“One should hold one’s body, neck and head erect in a straight line and stare steadily at the tip of the nose. Thus, with an unagitated, subdued mind, devoid of fear, observing the vows of brahmacharya, one should meditate upon Me within the heart and make Me the ultimate goal of life.
This is fascinating stuff. It’s surprisingly simple and bureaucracy free. No yellow forms to fill in triplicate (do this penance here, pay for these sacrifices there), no intermediaries to ingratiate (buy “good karma” here), and best of all, no waiting in line (take a number and wait till judgment day). This sounds alarmingly simple, and one is expecting there to be a gotcha.
If at first you don’t succeed...At this point Arjuna points out the obvious roadblock in this west-coast-liberal-“freeway to infinite bliss”-business. To use a modern metaphor, Arjuna says that getting control over one’s mind is like “herding cats”. Arjuna asks what happens to those people who try but fail at this while being, as they say in my native Delhi, “good of heart (dil ka achcha)”.

… go to level 2 and re-start! The answer to this question is a logic that video-game players of all age understand clearly- you get multiple lives to achieve your goal and, oh!, you also get to carry forward the points. So, basically, if you cross level 1 but don’t finish the game, you will be reborn into a rich and pious family. If you cross level 2, you will be born into a family of yogis.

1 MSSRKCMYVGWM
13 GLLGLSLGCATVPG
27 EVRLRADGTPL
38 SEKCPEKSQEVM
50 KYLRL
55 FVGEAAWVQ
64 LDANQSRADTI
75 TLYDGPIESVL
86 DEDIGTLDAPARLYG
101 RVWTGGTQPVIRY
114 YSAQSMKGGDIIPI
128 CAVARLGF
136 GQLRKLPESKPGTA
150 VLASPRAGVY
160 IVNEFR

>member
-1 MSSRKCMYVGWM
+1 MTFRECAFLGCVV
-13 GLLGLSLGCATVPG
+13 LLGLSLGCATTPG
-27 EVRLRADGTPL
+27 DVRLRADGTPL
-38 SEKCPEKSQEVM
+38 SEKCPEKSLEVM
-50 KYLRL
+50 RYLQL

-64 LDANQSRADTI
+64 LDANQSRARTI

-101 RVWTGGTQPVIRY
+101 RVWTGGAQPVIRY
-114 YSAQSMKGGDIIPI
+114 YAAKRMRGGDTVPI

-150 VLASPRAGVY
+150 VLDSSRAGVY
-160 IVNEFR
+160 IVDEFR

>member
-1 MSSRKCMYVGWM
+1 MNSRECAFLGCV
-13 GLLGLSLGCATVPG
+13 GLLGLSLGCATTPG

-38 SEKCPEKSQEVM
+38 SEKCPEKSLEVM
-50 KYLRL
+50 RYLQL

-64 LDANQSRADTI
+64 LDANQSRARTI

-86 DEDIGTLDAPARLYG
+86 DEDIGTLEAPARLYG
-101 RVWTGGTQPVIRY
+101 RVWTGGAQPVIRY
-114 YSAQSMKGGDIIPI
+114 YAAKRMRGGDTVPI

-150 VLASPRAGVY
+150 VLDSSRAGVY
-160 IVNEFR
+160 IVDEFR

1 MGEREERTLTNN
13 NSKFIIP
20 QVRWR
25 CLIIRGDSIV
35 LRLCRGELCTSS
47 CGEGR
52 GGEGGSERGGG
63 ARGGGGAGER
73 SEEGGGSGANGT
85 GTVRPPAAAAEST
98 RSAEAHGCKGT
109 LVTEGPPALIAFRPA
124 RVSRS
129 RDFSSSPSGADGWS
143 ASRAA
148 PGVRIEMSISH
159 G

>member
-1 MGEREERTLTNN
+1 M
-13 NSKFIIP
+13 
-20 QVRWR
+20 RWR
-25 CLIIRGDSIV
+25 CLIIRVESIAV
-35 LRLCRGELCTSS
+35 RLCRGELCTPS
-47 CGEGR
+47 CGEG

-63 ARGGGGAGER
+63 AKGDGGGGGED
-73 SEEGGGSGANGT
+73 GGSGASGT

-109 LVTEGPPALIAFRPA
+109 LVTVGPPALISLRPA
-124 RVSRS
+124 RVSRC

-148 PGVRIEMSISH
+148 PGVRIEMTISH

“but the yogi who strives with zealous mind, purified of all sin,
through many lives perfected, then comes to the supreme”.

When you’re happy and you know it…Imagine you’re passing along directions to go someplace, and you don’t have writing, drawing or printing technology. All you have to rely upon is word of mouth propagation of the directions. Your instructions have to be independent of the expertise of the follower. How do you make sure that the person following the instructions is not lost? Easy- you describe the path and the end state in many different ways. That’s what Krishna does here.
“As a lamp in a windless place does not flicker”, “where thought ceases and where the mind sees the soul”, “disunion form the union with pain”, and finally:
“who sees me everywhere and everything sees in me,
To him I am never lost, and he is not lost to me”

It’s very clear that these markers are the equivalent of “bread crumbs” left by Hansel and Gretel in the story by Brothers Grimm. If you’re not seeing these signs, then you’re not doing something right! Find a Guru!

Greater than, redux
The chapter ends with a formulaic ending, literally. Krishna says the following formula:
Yogi > Acsetic (Tapasvin)
Yogi > Wise man (Gyani)
Yogi > Man of Action (Karmi)
=>Therefore, become a Yogi, Arjuna. QED

Quotes and translations from http://www.asitis.com/

3 thoughts on “Bhagavad Gita – Chapter 6: How to become a yogi

  1. Geeta Padmanabhan

    Beautiful! Worth waiting for! The Gita is beginning to make a lot more sense now, what with your terms of reference and Cho’s wacky analogies in Engey Brahmanan (“Where is the Brahmin?” a TV serial in Tamil).
    “The story was not at all about the war outside, but instead about the raging war within”, absolutely the mantra for living! Thanks for the post!

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  2. Aditya

    Cool! This was very simple and easy to understand. But is Chapter 6 the last or is there more? Also, does Bhagvad Gita have any reasons as to why everyone is going through this or should go through this process? Also, does it mean that meditation and doing your duty is all that is required? No rituals necessary?